Learn more about all the different types of climbing shoes and whats best for you!


Chalk helps your hand stay dry and helps increase the friction between your fingers and the rock.

A Master’s Thesis from Northern Michigan University took a look at how chalk affects a climber’s ability to stick to rock holds. 

What they found is that while there is no scientific evidence to support that chalk improves friction, rock climbers were able to hang from a standard climbing hold longer when they applied chalk to their hands than when they didn’t.

The idea is that chalk helps reduce moisture, which increases friction, which in turn helps climbers stick to holds better.

There are a few different types of chalk available for rock climbers:

  • Liquid Chalk: this form of chalk comes in a squeezable bottle and is made from climbing chalk mixed with a form of alcohol. Once applied, it dries quickly on the hands. 
  • Powder Chalk: Just like it sounds. Crushed chalk that comes in a bag. You place your hands into the powdered chalk and rub it over your hands to chalk them up.
  • Chalk Ball: Typically a cotton bag filled with chalk. It’s less messy than having powdered chalk in your chalk bag and helps keep airborne particles down.

It’s all about what your preferences are when it comes to chalk. The brand doesn’t really matter. It’s all magnesium carbonate…aka chalk.

Personally, I like to use liquid chalk as a base layer and supplement with powder chalk as the climbing session goes on.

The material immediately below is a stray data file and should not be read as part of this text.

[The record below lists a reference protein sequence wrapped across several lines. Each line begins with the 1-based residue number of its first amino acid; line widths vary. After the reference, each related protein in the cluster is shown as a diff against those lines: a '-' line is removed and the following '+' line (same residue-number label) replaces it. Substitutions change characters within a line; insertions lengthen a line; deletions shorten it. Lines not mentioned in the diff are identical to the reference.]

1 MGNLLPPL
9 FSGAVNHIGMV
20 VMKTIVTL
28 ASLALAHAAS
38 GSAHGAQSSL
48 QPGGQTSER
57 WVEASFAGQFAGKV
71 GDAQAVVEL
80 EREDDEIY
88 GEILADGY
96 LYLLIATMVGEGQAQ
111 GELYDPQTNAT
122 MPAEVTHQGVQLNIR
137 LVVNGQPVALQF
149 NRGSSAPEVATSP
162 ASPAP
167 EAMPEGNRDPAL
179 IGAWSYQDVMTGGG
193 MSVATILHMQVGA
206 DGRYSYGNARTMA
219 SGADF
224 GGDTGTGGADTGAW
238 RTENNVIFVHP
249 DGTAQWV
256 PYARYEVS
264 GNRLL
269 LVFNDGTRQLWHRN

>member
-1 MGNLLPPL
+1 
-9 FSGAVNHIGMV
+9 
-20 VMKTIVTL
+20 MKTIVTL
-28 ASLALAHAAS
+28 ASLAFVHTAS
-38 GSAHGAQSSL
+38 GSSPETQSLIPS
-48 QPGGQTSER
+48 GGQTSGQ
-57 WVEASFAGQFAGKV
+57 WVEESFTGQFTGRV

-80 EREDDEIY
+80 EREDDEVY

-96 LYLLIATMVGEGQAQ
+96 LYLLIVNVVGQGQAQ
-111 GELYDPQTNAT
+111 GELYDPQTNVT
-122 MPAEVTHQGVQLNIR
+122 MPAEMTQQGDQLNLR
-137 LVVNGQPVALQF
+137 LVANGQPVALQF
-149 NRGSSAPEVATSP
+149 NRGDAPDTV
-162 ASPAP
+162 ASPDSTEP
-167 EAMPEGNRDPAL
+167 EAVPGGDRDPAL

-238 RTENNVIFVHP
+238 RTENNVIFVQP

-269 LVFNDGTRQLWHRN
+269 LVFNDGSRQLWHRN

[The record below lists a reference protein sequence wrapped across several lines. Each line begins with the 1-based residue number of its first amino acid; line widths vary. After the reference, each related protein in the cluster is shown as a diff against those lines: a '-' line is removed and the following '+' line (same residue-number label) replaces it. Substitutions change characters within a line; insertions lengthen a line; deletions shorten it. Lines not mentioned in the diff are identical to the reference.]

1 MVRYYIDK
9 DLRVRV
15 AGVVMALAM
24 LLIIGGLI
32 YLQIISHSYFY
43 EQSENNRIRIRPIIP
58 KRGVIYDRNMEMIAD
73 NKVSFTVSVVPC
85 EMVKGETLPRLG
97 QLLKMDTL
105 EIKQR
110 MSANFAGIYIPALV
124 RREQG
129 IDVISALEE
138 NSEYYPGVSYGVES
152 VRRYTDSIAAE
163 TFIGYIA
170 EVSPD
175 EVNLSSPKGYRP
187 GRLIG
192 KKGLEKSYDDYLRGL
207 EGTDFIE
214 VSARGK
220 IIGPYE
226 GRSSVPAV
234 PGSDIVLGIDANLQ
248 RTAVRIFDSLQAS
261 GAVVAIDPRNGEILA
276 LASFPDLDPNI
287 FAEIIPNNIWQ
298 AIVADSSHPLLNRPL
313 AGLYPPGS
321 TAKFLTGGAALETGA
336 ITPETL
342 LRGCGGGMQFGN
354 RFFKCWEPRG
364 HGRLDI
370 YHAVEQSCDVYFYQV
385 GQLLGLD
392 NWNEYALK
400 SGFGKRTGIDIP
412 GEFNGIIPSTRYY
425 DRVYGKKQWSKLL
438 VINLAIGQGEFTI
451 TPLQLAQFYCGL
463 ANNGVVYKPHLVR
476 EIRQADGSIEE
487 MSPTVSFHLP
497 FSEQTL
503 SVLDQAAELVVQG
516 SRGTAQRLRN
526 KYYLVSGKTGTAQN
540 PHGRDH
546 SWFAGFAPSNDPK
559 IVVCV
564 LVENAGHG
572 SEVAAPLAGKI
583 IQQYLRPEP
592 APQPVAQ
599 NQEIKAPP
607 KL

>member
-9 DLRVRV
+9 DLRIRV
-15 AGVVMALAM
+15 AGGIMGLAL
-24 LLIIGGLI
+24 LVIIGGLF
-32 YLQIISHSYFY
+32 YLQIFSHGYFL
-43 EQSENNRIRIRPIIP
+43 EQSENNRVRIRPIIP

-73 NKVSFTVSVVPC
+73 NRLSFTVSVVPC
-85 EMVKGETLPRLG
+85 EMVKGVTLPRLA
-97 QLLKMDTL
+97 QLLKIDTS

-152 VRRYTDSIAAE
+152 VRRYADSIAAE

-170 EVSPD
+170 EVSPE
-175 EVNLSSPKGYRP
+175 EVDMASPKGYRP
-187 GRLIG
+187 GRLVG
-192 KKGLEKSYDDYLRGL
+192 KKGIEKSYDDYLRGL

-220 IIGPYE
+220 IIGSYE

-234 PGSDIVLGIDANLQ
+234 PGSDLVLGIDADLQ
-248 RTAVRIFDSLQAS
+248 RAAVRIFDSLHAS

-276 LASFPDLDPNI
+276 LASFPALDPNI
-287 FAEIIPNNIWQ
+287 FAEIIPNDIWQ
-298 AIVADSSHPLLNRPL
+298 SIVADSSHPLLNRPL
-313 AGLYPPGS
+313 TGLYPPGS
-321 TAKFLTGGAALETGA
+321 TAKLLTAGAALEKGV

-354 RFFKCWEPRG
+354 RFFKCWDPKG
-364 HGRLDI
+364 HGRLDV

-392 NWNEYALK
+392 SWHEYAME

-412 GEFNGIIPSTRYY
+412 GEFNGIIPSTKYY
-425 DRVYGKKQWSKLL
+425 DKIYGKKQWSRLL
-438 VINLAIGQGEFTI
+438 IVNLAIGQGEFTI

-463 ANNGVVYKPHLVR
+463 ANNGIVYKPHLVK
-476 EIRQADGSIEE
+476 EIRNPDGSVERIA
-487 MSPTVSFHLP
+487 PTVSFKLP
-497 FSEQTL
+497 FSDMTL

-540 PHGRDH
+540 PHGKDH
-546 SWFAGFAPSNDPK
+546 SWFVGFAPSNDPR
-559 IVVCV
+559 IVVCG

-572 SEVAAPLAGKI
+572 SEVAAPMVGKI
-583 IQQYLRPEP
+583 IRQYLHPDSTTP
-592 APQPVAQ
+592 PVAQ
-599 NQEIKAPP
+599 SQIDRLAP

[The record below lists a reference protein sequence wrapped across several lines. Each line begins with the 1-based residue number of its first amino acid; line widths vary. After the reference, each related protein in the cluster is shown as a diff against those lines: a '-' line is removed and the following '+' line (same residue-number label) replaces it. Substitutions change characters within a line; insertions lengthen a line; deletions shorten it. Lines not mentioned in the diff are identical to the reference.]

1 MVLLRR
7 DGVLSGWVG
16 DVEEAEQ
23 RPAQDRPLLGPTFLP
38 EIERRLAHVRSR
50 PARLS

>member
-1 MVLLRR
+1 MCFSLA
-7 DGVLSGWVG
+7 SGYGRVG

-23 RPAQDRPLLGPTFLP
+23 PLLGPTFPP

Crash Pad

Crash pads are used for exactly what they sound like. When you fall, you want to land on your crash pad, not the super hard ground.

When you’re first starting out, buying a crash pad may seem like a crazy investment – $150-$200 just for a piece of cloth over foam?!

Bouldering and using crash pads for safety.

A master’s level dissertation paper for Industrial Design Engineering took a look at the thing climber’s found most important about crash pads. It was discovered that the foam quality and size ranked the highest. 

In short, climbers are more concerned with how much protection crash pads will provide as opposed to worrying about how bulky or heavy it is.

Let’s take a look at 3 popular crash pads and see what the difference is:

Crash PadDimensionsThicknessWeightPrice (approximate)
Metolius Session II Crash Pad36” x 48”4 inches9lbs$200
Black Diamond Circuit Crash Pad47.2” x 35”3.5 inches8lbs 5oz.$200
Evolv Launch Pad55” x 45”5 inches19 pounds$350

As you can see, the price will differ with the thickness, weight, and dimensions. The Metolius and Black Diamond are nearly identical in dimensions, thickness, and weight and are priced similarly.

The Evolv is gigantic, providing 5 inches of padding and a huge 55 x 45-inch protection area. It’s more expensive, but the caveat is that it’s 19 pounds! 

Imagine lugging that thing around in the woods!

I have 3 crash pads myself and I can assure you that even though they boast ‘comfortable shoulder straps,’ none of them are after hiking a mile to find a boulder!

Instead of worrying about comfort, take into consideration:

  • Weight
  • Area of protection
  • Ease of use

Ease of use is an important factor. Does the pad have handles to move it around easily on the ground? Do the straps buckle, clip, or cinch? Is there extra floppy material to cover the shoulder straps while climbing? 

These things may not seem important now while you’re on your phone or computer reading this, but when you get out there, having buckles instead of clips can be more annoying than forgetting the beer.